3.       Assessment of the Court

The Court began by rejecting the UK’s argument that Article 79 (2) (b) TFEU should have been used as the proper legal basis. According to the Court, the aim of the contested decision was not to regulate the immigration of third country nationals, but to establish a further stage in securing freedom of movement for workers between the EU and Turkey by developing the links created by their association agreement.

Secondly, the Court continued its assessment by examining whether Article 48 TFEU should have been used as the sole substantive legal basis in this case. In that regard, recalling that the Agreement foresees only a gradual establishment of the freedom of movement for workers between EU and Turkey and that neither the Agreement nor the Additional Protocol extended to Turkey the freedom of movement for workers as established within the EU, the Court held that:

‘In the absence of any extension of the internal market or of the free movement of persons to Turkey, (…) and given that that non-Member State has not been placed on the same footing as a Member State for the purposes of those rules, the contested decision could not legitimately be adopted solely on the basis of Article 48 TFEU.’  (para. 59)

The Court concluded that Article 48 TFEU empowers the EU to adopt measures in this area only in the internal sphere of competences or of the external actions relating to third countries which can be placed on the same footing as EU Member State.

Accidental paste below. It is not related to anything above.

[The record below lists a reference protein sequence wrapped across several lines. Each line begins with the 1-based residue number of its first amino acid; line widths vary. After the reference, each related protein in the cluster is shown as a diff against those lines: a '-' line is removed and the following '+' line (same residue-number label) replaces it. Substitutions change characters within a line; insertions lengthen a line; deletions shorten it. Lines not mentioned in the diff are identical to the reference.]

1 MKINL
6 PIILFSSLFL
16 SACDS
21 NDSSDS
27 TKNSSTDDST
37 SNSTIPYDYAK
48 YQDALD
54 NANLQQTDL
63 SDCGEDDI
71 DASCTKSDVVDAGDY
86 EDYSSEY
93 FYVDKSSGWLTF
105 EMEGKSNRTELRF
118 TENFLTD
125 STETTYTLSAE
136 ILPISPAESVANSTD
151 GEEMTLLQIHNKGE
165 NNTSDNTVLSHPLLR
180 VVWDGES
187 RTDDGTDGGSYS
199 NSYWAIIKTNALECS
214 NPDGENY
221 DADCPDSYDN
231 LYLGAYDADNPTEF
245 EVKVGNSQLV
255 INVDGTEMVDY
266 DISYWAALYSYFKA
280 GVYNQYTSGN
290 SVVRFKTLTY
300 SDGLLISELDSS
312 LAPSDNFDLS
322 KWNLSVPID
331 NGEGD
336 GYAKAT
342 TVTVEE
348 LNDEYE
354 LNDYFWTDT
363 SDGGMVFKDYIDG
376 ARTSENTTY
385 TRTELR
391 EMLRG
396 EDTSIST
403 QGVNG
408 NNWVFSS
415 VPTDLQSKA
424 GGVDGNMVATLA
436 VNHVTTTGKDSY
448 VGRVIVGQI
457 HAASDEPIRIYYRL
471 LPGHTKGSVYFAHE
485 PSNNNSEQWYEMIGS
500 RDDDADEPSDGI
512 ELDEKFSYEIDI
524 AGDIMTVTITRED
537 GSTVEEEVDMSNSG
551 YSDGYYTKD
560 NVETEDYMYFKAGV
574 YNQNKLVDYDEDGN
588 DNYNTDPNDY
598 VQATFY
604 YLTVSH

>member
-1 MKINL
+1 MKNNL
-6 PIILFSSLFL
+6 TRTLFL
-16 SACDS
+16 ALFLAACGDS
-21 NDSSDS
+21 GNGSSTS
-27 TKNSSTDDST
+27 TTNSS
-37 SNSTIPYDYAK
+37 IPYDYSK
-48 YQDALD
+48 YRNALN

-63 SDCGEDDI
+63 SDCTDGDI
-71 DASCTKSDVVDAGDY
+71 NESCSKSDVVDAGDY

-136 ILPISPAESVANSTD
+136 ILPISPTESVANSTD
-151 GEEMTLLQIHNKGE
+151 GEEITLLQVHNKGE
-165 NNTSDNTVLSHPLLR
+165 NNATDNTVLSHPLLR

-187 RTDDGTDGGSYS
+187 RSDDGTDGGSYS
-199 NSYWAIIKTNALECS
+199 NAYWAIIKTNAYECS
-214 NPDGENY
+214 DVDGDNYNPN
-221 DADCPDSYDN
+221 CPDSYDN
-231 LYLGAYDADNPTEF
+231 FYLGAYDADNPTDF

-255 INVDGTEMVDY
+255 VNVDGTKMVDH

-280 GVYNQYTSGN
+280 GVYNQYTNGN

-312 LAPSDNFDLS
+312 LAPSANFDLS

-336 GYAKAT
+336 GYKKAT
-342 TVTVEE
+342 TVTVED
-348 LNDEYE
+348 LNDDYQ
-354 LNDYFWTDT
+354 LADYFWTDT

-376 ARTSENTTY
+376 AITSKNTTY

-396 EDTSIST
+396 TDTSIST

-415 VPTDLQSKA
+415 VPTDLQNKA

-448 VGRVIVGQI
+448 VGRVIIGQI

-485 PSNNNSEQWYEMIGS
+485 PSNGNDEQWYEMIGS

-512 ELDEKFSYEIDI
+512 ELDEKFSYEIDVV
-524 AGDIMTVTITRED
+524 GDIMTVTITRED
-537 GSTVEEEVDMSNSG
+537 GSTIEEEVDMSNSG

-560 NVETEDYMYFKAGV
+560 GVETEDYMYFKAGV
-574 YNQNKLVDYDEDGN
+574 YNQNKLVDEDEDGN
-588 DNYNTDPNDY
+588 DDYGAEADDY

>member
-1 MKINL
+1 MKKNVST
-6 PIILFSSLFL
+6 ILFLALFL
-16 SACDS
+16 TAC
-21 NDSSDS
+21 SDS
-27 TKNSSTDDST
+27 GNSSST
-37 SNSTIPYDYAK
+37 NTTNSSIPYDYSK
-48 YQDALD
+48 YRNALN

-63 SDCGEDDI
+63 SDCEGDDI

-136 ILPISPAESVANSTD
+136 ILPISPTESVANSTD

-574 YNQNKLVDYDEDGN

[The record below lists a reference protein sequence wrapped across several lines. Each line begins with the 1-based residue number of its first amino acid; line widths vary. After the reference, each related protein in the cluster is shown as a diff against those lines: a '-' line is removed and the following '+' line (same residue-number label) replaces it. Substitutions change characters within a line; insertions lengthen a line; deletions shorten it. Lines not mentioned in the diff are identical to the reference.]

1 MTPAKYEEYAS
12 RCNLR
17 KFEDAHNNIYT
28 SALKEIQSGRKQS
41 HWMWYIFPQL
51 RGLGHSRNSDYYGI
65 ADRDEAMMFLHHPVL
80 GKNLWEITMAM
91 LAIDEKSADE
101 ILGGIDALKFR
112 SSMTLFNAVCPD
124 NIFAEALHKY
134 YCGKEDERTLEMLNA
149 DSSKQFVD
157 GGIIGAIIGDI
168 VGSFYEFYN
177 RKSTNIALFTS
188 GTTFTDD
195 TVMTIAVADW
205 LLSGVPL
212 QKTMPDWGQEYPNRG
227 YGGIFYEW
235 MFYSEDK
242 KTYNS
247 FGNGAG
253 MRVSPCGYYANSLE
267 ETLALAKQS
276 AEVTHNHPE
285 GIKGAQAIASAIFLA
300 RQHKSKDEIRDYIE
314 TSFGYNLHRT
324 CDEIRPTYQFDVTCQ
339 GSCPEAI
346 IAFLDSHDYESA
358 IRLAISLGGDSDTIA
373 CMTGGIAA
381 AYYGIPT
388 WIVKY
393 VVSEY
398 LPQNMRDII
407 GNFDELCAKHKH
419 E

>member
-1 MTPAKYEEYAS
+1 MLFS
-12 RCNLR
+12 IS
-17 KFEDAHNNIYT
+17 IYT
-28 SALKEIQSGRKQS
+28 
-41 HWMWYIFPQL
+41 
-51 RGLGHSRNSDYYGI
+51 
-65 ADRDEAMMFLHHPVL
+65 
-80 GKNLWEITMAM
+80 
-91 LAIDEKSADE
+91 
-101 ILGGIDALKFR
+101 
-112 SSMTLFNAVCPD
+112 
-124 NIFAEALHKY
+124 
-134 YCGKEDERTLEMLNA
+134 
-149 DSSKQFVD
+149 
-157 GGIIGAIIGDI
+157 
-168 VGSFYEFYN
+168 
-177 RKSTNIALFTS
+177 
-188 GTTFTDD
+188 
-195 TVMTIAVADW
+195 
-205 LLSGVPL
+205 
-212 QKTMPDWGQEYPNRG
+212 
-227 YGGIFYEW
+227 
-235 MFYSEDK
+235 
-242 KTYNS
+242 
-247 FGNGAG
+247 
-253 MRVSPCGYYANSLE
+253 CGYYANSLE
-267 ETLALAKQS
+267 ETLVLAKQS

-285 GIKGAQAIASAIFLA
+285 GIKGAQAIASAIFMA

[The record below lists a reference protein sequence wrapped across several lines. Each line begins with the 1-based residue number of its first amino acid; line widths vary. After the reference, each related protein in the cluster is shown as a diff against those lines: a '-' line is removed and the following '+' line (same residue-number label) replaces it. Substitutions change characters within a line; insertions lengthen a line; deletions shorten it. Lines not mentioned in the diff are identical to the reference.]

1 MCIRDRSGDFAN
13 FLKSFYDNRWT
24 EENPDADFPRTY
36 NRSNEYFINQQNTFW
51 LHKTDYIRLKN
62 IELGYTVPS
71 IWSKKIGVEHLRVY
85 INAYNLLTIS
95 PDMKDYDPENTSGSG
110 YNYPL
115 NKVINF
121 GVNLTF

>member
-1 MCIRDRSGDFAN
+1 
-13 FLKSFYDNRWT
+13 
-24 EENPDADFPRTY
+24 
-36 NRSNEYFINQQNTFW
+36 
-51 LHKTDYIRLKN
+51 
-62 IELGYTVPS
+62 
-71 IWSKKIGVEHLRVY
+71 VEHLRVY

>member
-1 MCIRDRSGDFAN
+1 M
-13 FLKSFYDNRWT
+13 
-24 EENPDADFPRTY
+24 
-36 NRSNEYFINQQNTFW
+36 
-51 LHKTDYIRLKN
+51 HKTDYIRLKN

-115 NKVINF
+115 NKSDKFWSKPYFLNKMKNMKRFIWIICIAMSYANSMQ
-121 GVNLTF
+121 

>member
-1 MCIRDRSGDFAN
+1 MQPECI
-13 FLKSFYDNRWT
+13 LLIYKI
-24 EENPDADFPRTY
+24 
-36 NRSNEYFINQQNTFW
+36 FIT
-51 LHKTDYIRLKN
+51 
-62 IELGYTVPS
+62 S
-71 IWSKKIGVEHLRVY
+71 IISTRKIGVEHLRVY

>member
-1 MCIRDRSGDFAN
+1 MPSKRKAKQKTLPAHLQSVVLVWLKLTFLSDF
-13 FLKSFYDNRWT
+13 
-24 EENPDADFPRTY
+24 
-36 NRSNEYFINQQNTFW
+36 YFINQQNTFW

Thirdly, the Court went on to analyse whether Article 217 TFEU could have served as the correct legal basis for adopting Council Decision 2012/776/EU. The Court decided that the Council is entitled, on the basis of Article 217 TFEU, to adopt a measure in the framework of an association agreement on the condition that the measure relates to a specific area of EU competence and is also founded on the legal basis corresponding to that area.

In the light of these previous observations, the Court finally concluded in paragraphs 62 and 63 of the judgment that the contested decision should have been adopted on the basis of both Articles 217 TFEU and 48 TFEU, since it has been adopted in the framework of an association agreement and is aimed at the adoption of measures coordinating social security systems. However, the Court did not consider it necessary to annul the Decision because the omission of Article 217 TFEU had no effect on the content of the contested decision or the procedure by which it was adopted. Finally, since neither of the two legal bases falls under Title V of Part Three of the TFEU, the UK would have been in any case obliged to take part in the adoption of the contested decision, making the recourse to the Protocol irrelevant.

4.       Assessment of the judgment and the dispute in general

The following assessment shall be two-fold, covering firstly a more in-depth analysis of the judgment as being probably the last piece in the dispute and secondly, an overall evaluation of the Court’s argumentation from the beginning of the dispute.